Flawed 'one stop shop' regulatory regime for data protection could reduce quality of guidance for businesses, says expert

Out-Law News | 10 Dec 2013 | 11:55 am | 3 min. read

If data protection authorities (DPAs) are not free to take their own decisions on enforcement of data protection law and engage with businesses on other regulatory matters without consulting with other DPAs the result could be more confusing, theoretical guidance rather than clear, practical guidance, an expert has warned. 

Data protection law specialist Kathryn Wynn of Pinsent Masons, the law firm behind Out-Law.com, said that businesses would be the ultimate losers unless problems with the planned 'one stop shop' approach to data protection regulation are solved.

The 'one stop shop' regulatory regime envisaged under a new General Data Protection Regulation would mean that businesses operating across the EU would have to engage with just one DPA, in the country of their 'main establishment'. However, EU Ministers are torn about whether or not there should be a mechanism for involving more DPAs in decisions affecting consumers local to them.

If DPAs can no longer act independently, said Wynn, then those that currently offer clear guidance would have to compromise on that and issue EU-wide guidance which would be likely to be less clear and the result of compromise and negotiation.

According to a statement issued following a meeting held by Justice Ministers in Brussels last week, lawyers from the Council of Ministers have raised concern that consumers across the EU would not be able to have sufficient access to justice under the 'one stop shop' proposals.

"It was established that there are limits to guarantee proximity for data subjects while at the same time guaranteeing one-stop-shop supervision for businesses operating in the internal market," the statement said. "The need to reconcile these two important goals was the core issue in today's debate."

"The Legal Service of the Council indicated that the model as it resulted from the technical work so far would confront data subjects with such a complicated system that it would be incompatible with the right to an effective remedy. This could be mitigated by conferring certain powers to the European Data Protection Board in certain transnational cases where control by local authorities is not effective enough," it said.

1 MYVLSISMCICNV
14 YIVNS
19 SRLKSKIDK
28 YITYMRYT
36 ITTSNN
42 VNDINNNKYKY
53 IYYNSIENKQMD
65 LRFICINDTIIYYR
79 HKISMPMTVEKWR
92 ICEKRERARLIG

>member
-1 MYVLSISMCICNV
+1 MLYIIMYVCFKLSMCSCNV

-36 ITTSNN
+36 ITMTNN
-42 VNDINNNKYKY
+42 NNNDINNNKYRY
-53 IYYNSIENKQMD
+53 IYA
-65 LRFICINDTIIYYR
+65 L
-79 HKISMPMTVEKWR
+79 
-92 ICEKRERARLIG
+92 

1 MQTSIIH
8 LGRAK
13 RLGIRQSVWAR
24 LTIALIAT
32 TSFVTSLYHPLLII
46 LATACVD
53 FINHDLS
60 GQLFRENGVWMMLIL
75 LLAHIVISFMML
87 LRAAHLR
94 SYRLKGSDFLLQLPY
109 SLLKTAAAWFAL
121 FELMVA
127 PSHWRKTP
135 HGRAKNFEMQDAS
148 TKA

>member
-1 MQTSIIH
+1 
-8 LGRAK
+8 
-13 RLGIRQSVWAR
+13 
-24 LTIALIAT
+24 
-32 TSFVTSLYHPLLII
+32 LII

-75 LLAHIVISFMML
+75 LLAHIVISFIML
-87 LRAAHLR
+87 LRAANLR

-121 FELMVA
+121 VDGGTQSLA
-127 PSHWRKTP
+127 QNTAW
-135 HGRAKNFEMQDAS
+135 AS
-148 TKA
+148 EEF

The Presidency of the Council of Ministers said that further work would be undertaken at "technical level" to determine whether DPAs based in the main establishment of businesses "should be given limited exclusive powers to adopt corrective measures". Further work is also to be undertaken to determine whether powers should be given to the European Data Protection Board, which would represent all DPAs across the trading bloc, "to adopt binding decisions regarding corrective measures" in some cases.

The Council of Ministers had announced in October that it provisionally backed the 'one stop shop' regulatory regime and EU Justice Commissioner Viviane Reding has now criticised the Ministers for "moving backwards" on the issue following last week's meeting. She said that lawyers at the European Commission had "clarified that there is no issue of legality or of compliance with fundamental rights" presented by the 'one stop shop' proposals.

"In theory, a system that allows businesses trading across the EU to engage with one DPA instead of 28 for regulatory approvals and on matters of enforcement is attractive," Wynn said. "Such a system promises less administration and quicker decisions and would therefore be less expensive for businesses to engage with."

"The problem, though, is that there are differences in the way the individual DPAs operate and the kind of advice, guidance and decisions they have offered and their interpretation of certain parts of the law. A new Regulation is likely to offer more consistency than currently exists by the mere fact that the various DPAs will be interpreting a single text rather than a myriad of different laws. However, not all DPAs have practice in issuing clear, practical guidance and have preferred instead to used equivocal, theoretical guidance when informing businesses what steps to take to achieve compliance."

"If the regulatory regime removes the freedom of regulators to act independently of others due to an obligation to act consistently then there is a danger that clear, practical guidelines for businesses could be replaced by more conservative advice that is of limited use. DPAs could be prompted into issuing decisions and guidelines that set steps that go above and beyond what businesses need to do to comply with the law because of the fear that there may not be agreement by other DPAs on more granular and helpful practical steps they might otherwise have recommended," Wynn said.

"Even if agreement is reached on the practicalities of the 'one stop shop' regime, it is likely to be imperfect. The onus would then be on the DPAs themselves to develop best practices to negate problems," she said.

Marc Dautlich, another expert in data protection law at Pinsent Masons, said in October that the intentions behind data protection reform could be undermined unless DPAs are given enforcement powers under the 'one stop shop' framework.